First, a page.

Diane de Beer
It was last year more or less this time when Jonathan Roxmouth and Ian von Memerty started talking seriously about Call Me Lee, a show about a man Roxmouth had long admired.
“I was introduced to Liberace by my gran,” he says and those who know his story will also know that his grandmother was the one who enveloped him in musical theatre.
But back to Von Memerty, they were together in New York doing a season of Handful of Keys which was fortunate because Roxmouth could also do some serious shopping for the show. “Like those silver boots,” he says pointing to glitter probably only someone on stage could get away with.
“It made sense to have Ian on board as director as we started out on a show with pianos. Now it’s full circle,” he says.
Because of their experience together, writing this show together and Ian directing made even more sense.
“We can say no to one another,” he says.
They also both have musical nous on their side which should all come in handy.
But the show grew even further. Roxmouth knew he wanted one actor to do all the other roles – from the brother to his manager, all the way to his mother Frances – but when they did auditions, both Samuel Hyde (his professional debut) and Weslee Lauder’s work persuaded him to make this a trio rather than a duo. “Immediately,” he says, “there’s more energy in the room.”
“We cover him from 13 to 67,” says the entertainer without even a stressful note to his voice. But then, if anyone can pull it off, Roxmouth can. He has already achieved more in his young career than many have done in a lifetime and doesn’t seem to balk at any challenge. And if anyone has the chutzpah to do Liberace on stage following the recent film Behind the Candelabra, he’s your man.
“I don’t think all that many people saw the movie and that was one man’s perspective,” pointing to the fact that the movie was based on the book by former lover Scott Thorson, “not the most reliable witness in the world”, he injects.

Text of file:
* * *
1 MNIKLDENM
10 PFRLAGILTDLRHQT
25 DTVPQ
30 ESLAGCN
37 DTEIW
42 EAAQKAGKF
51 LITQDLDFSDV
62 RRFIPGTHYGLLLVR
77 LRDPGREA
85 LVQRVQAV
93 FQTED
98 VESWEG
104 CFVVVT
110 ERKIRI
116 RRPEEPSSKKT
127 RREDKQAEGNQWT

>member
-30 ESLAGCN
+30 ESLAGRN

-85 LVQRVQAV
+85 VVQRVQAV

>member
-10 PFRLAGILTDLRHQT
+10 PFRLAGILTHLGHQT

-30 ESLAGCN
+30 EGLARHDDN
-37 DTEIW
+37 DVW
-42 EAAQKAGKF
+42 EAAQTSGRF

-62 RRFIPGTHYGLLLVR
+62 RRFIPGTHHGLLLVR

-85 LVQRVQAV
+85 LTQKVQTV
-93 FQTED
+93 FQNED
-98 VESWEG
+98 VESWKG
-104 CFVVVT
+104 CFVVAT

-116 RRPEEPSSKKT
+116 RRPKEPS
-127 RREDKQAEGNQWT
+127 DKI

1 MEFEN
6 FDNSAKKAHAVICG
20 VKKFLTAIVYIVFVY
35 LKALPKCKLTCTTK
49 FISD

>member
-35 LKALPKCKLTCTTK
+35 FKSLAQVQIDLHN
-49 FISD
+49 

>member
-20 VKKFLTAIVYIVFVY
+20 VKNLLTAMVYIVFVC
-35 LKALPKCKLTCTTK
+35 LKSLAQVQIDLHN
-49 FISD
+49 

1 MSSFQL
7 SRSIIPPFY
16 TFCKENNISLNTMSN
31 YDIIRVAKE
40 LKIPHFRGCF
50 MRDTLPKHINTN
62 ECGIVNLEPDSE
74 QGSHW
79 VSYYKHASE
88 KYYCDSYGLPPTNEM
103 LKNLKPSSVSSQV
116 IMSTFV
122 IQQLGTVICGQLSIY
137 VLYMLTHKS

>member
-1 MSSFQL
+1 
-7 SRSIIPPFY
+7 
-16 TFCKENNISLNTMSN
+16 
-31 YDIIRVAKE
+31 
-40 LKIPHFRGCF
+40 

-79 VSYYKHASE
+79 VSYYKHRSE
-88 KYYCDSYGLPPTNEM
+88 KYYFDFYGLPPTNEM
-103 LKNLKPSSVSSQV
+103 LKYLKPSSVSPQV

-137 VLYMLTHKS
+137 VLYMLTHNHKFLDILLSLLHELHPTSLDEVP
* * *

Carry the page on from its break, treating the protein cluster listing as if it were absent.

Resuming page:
Roxmouth fell in love with the music long before he became aware of the man but he has always been amazed that not more has featured on stage about this showman.
“I adore him and want to show why he’s so great,” he says.
Of course, the way he performed, the fact that he was a pianoman, all play perfectly for the creation of Call Me Lee. Best described, Roxmouth says, it’s a concert biography: “It’s about the story, the concert, the costumes, the rings but also the music. You can’t share his life without the music.”
For Hyde, this is a dream come true. It started out as quite a scary prospect, working with these stage wizards, but he soon caught on and the learning curve is exciting. Lauder has been around not much longer but he has per- forming and teaching experience on his side. Both of them have delighted in the organic nature of the process of creating a new work.
“It’s a wonderful stretch from a blueprint musical,” says Roxmouth, who does at least two of these a year when available. “This is a process of discovery.”
He first went the obvious route to climb into this larger than life character – listened to the music, watched the DVDs, YouTube and read all the books. What he loves most is the discovery of who the man truly was. “He was a little boy in a man’s body.” That’s what he found most appealing.
“He never swore on stage and never used any cheap tricks. He adored his audience and it showed.”
That, he believes, is the success of the star.
Music. Glitter. Laughter. What more do you need for a great night out at the theatre? Especially in these tough times. The tougher the times, the lighter the entertain- ment, says Roxmouth. Being his own showman, he will make it the best he can. It’s almost like a match made in heaven, these two pianomen – Roxmouth and Liberace. Then you add another spoonful of sugar – Von Memerty. And showbiz junkies could hardly wish for anything more.
It’s about the quality of his performance, says Roxmouth about Liberace – and that’s what he aims to get on stage with armfuls of glitter and glitz.
lCall Me Lee opens at Theatre on the Bay tomorrow and runs until March 15 before moving to Joburg on April 2 where it takes over from The Rocky Horror Show.